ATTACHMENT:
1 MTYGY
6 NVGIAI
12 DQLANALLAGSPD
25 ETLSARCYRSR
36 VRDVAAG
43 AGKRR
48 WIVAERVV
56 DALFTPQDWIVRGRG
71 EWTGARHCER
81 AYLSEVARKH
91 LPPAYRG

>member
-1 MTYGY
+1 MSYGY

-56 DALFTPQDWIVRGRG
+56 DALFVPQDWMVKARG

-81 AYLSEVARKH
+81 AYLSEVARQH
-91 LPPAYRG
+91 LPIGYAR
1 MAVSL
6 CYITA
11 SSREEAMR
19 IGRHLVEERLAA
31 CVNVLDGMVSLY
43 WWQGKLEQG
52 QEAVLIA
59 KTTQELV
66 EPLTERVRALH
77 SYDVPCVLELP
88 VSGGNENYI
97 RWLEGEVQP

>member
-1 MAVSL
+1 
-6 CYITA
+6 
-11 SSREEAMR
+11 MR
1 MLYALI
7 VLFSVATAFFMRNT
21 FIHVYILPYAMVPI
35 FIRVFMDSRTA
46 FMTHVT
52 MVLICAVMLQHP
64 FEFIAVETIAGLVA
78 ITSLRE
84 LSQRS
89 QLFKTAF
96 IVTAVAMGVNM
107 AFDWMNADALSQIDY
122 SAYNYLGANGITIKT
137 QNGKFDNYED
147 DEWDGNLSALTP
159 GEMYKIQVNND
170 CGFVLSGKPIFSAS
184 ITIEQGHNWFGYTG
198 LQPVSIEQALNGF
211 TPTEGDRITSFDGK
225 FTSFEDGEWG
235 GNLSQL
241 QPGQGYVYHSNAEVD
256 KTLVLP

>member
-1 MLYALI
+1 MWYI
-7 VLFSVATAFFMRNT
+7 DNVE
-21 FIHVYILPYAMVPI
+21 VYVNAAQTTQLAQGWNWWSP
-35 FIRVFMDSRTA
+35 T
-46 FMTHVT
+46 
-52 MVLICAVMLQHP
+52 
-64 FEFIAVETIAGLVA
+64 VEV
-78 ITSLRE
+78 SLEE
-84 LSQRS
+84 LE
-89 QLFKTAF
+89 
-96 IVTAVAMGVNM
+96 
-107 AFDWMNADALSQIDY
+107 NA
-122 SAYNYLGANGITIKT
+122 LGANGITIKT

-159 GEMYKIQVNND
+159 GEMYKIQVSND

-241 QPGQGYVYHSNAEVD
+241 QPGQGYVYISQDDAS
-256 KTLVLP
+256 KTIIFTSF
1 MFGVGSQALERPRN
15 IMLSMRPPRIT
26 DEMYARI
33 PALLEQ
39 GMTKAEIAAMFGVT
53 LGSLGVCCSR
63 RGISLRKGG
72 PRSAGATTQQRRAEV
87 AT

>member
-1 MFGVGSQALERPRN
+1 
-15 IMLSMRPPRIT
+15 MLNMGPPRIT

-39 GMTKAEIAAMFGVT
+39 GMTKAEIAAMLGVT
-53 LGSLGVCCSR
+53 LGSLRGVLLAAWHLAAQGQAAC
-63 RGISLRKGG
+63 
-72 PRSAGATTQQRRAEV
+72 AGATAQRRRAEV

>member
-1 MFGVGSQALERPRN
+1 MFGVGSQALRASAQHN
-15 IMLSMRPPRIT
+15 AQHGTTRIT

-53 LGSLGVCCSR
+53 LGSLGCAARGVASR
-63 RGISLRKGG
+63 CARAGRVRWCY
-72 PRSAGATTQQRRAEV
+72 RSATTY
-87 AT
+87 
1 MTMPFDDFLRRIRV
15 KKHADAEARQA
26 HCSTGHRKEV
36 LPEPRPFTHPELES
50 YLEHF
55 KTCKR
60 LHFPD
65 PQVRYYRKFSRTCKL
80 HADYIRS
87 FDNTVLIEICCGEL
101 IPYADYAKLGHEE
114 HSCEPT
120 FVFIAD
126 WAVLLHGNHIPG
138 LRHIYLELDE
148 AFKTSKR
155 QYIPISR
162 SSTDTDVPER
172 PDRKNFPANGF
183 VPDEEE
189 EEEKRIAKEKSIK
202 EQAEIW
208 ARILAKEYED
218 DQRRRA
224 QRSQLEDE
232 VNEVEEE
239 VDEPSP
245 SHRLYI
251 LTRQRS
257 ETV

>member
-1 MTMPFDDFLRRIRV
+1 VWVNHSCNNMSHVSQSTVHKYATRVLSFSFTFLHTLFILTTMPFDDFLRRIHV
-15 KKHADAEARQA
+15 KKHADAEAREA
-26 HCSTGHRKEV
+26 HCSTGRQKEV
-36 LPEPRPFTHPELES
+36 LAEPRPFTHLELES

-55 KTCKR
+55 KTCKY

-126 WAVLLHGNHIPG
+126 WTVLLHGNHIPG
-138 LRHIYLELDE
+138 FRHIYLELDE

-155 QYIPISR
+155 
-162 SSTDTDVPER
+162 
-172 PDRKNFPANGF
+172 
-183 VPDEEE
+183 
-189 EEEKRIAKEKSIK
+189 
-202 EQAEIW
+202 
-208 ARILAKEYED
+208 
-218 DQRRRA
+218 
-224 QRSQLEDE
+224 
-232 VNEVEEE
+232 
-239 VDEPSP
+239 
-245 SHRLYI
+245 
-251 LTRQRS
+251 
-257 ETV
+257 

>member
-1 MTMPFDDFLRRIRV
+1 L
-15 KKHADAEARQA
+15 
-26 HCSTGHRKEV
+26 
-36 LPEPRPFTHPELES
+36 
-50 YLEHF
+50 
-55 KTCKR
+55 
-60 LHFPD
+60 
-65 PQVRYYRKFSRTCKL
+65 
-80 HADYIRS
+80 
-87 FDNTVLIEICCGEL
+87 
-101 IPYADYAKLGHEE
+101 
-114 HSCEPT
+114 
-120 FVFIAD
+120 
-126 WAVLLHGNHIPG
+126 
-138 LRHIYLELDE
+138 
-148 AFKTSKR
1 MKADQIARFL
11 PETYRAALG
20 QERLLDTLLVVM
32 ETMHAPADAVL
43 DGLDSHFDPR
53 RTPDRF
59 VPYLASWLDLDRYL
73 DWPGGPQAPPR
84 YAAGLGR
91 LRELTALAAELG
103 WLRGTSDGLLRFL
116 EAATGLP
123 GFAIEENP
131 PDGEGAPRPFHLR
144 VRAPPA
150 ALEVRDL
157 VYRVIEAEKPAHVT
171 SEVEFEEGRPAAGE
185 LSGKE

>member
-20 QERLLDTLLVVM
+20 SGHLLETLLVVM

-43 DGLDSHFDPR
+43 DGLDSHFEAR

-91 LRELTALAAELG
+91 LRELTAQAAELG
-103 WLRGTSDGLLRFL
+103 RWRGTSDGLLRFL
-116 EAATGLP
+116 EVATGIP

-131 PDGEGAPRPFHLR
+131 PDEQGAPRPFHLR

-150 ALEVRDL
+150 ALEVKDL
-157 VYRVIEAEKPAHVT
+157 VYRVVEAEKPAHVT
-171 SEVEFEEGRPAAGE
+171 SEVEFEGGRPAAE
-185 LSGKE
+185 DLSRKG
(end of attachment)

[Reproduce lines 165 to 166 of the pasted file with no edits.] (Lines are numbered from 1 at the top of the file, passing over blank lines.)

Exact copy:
-15 KKHADAEARQA
+15 KKHADAEAREA